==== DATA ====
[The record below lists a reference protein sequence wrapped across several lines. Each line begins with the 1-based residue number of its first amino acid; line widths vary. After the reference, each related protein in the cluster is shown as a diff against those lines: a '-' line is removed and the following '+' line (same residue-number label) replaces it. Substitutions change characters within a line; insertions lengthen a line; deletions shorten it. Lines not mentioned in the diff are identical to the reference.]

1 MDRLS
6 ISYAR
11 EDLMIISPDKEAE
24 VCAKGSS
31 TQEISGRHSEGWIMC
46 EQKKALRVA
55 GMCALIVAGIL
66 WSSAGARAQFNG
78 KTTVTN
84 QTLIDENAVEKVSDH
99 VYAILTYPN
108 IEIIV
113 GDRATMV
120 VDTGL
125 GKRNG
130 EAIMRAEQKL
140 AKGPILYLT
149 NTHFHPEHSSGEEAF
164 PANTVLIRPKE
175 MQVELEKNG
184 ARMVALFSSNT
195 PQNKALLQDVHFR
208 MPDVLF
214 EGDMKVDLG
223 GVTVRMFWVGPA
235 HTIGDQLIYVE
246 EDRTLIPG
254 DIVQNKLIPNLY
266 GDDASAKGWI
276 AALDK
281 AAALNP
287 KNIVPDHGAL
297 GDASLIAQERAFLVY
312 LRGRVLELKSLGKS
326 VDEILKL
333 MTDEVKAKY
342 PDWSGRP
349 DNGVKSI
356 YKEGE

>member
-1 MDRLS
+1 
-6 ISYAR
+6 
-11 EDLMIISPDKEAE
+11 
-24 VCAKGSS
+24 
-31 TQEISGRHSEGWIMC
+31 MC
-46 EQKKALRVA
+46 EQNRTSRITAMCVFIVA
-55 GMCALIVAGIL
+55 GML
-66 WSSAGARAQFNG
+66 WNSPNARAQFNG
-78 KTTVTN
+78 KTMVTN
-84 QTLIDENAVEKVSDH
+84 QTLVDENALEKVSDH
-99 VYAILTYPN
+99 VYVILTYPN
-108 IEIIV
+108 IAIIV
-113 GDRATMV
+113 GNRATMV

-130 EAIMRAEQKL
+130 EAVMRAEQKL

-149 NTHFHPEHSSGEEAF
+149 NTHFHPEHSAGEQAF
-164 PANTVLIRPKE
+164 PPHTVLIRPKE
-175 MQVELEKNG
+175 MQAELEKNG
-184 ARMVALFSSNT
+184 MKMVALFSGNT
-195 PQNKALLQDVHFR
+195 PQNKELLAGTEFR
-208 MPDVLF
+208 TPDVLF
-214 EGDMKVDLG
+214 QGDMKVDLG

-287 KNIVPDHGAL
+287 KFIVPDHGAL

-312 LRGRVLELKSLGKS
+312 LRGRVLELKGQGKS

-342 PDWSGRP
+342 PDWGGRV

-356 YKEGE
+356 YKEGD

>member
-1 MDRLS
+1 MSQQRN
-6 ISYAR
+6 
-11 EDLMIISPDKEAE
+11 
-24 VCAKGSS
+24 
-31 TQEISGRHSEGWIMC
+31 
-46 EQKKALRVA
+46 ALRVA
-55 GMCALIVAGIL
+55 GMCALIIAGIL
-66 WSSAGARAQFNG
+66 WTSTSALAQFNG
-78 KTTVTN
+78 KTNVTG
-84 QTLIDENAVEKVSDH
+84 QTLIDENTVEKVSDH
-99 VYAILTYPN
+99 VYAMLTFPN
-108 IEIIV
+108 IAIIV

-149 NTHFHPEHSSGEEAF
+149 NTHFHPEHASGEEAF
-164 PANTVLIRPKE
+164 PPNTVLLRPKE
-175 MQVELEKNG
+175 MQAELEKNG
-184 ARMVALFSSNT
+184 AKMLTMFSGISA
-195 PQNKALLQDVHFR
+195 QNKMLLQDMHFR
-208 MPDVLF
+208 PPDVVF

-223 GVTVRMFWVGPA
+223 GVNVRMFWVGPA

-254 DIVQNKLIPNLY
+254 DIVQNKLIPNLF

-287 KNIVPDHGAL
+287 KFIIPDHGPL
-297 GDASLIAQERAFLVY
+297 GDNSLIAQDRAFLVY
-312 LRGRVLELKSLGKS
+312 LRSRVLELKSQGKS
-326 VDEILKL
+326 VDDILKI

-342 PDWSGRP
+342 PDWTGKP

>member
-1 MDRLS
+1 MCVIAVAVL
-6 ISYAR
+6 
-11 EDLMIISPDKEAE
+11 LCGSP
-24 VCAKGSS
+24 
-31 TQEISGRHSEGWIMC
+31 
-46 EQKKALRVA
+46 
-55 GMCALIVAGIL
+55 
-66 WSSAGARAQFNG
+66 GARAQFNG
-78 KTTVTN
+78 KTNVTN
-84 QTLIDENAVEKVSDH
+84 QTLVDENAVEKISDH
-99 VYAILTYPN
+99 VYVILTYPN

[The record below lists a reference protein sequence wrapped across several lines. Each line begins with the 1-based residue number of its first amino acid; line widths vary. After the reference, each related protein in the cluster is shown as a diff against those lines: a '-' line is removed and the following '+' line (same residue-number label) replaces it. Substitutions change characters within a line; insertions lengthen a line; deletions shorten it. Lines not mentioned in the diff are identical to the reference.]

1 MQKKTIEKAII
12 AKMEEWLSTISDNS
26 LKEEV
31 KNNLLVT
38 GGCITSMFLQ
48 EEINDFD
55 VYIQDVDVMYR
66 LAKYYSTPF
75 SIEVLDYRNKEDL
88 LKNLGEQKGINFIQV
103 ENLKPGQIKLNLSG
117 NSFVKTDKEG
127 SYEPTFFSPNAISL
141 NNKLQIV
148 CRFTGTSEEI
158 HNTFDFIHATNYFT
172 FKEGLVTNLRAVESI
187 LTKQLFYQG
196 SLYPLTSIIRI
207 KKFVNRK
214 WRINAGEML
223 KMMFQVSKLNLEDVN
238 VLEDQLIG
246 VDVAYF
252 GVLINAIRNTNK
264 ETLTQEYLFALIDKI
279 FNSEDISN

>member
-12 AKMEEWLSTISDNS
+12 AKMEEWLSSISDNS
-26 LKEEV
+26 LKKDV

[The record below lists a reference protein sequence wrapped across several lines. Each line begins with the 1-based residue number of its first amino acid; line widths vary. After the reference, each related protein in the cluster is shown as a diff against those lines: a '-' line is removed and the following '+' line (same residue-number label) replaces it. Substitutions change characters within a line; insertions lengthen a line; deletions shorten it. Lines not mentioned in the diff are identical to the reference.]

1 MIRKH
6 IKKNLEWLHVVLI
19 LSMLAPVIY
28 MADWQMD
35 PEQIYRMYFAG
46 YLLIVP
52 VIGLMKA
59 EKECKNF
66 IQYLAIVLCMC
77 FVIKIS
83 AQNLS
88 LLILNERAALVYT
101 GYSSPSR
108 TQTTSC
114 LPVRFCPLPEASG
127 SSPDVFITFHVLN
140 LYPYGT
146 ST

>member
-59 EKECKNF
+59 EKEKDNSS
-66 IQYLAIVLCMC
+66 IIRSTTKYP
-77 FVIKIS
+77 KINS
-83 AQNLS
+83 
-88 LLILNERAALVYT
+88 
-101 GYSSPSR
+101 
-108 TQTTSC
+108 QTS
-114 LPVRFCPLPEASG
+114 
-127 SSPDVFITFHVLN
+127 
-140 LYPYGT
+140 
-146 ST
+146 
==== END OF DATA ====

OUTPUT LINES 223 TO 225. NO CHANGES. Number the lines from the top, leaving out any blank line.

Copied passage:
-77 FVIKIS
+77 KINS
-83 AQNLS